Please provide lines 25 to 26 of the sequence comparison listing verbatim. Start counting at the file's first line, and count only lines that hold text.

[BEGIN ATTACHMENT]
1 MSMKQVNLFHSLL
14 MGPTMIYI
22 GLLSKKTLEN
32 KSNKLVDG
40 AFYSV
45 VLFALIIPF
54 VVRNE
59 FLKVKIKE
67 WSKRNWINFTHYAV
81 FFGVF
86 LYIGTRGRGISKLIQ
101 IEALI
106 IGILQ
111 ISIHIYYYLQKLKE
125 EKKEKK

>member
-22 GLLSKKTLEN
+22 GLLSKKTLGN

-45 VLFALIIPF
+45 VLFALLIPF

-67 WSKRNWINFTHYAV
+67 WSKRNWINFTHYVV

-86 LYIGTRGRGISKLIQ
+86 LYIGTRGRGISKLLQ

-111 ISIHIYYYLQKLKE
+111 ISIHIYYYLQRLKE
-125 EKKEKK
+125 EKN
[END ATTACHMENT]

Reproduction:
-111 ISIHIYYYLQKLKE
+111 ISIHIYYYLQRLKE